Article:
Have you wondered if you (or someone you care about) are at risk of developing an eating disorder? Many people with eating disorders look healthy, yet their relationship to food and body image can be unhealthy.

Seven facts about eating disorders:

  1. Are serious biologically influenced illnesses that affect people of all genders, ages, body shapes and weights.
  2. Cause changes in thinking and personality – which perpetuates the unhealthy relationship to food and body image.
  3. Causes depression, tiredness, fatigue, irritability, poor concentration, anxiety and withdrawal from friends and family.
  4. Lead people to become so focussed on eating behaviours and weight loss, that their relationship to people and the activities they once enjoyed is negatively impacted.
  5. Physical symptoms of restricted eating include reduction in body weight and heart muscle, decreased body temperature (cold, dizzy,tired), hair loss and bloating.
  6. Medical risks include problems with the heart, hormones, bones, throat, stomach, teeth and bowel problems.
  7. A malnourished brain cannot function optimally. The brain requires 500 calories a day to allow for complex functions. Interestingly, starving the brain can lead to rigid and irrational thinking, which is why increasing a patient’s weight gain is a legitimate medical treatment.

A Quick Checklist

– If you say yes to more than a few of these it is probably worth discussing with your doctor and/ or seeing a psychologist and/ or Dietitian to support you to a happier place.

  • Has your eating/ weight preoccupation taken over your life?
  • Do you or someone you know have body dissatisfaction?
  • Is weight your whole world?
  • Are you preoccupied with food and weight?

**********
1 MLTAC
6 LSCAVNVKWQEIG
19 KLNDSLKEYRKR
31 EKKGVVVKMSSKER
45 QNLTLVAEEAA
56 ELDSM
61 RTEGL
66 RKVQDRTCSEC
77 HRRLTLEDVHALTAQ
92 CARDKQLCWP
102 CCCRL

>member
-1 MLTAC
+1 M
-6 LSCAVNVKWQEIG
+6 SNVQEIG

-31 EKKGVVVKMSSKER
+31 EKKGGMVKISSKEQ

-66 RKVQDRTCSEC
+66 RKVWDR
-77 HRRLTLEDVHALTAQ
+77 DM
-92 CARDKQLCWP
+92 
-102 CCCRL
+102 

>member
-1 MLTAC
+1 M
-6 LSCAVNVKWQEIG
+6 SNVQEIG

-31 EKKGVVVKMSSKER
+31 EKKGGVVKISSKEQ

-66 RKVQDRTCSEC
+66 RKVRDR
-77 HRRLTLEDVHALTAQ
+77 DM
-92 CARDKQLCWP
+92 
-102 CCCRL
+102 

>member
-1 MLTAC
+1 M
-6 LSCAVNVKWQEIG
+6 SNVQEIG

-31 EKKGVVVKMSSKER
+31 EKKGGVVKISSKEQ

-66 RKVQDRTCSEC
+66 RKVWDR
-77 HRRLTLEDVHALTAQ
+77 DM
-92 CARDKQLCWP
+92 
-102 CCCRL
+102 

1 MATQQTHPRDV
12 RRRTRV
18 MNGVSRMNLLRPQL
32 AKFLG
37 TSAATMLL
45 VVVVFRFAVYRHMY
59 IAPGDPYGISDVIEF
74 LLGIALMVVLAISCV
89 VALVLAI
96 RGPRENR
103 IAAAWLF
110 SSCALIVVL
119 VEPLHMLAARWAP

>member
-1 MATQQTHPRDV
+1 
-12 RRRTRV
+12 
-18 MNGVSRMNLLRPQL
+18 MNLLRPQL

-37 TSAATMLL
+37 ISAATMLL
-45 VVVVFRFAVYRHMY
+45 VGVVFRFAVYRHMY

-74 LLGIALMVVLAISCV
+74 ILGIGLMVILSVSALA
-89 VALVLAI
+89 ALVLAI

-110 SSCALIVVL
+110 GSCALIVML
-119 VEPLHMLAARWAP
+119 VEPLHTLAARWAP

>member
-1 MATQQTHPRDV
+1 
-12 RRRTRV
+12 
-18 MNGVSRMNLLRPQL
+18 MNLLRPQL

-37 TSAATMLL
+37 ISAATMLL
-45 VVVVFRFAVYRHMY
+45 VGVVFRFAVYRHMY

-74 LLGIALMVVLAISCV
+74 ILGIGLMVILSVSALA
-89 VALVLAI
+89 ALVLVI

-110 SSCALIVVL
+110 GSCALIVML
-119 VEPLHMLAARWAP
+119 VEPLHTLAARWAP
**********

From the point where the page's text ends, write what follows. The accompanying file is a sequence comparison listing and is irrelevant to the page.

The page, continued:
• Do you restrict your eating?
  • Is your BMI in the “underweight range”, or low end of “normal”?
  • Do you feel anxious and depressed most days?
  • Do you feel tired all the time?
  • If you are female, has your period stopped or changed?
  • Do you binge eat?

Did you know? What does research say about why people develop eating disorders?

  • Low self-esteem at the age of eight is one of the key predictive factors for problems with body image in the teenage years
  • Negative self-talk can lead to body dissatisfaction and trigger a range of problems.
  • Social media and societal pressure appear to be exacerbating people’s preoccupation with having the “perfect body”.
  • Dieting and restricting food is a common trigger for anorexia.

Early Detection and Treatment is the Key

This November (2019) the government recognised that early treatment improves prognosis and is offering a rebate for up to 40 sessions per calendar year with a Psychologist and 20 sessions with a Dietitian.

Treatment of choice: Helping you feel happier

Cognitive behavioural therapy (CBT) is the best treatment option available and highly individualised, time limited and collaborative.

CBT helps you to understand key eating behaviours, feelings and thoughts related to the situation/s in which these occur.

The idea is to help you figure out what maintains restricted eating/ other and addresses these thoughts. Some common ones are over-evaluation of weight and shape, dietary rules, mood-related eating and other maintaining factors such as, low self-esteem, perfectionism and relationship difficulties.

We aim to help you overcome your fears and anxieties about weight, change and receiving our support.

You can relearn to link your identity to other things and learn to develop a positive relationship with food.

We can help you develop a sense of control and reclaim your health and happiness.

Book now at Revive Health and Happiness:

Linda Johnson, Clinical Psychologist

Misty Reinkowsky, Dietitian

Phone: 6381 0297 Email: admin@revivehealthandhappiness.com.au Book online: www.revivehealthandhappiness.com.au

Written by Linda Johnson, Clinical Psychologist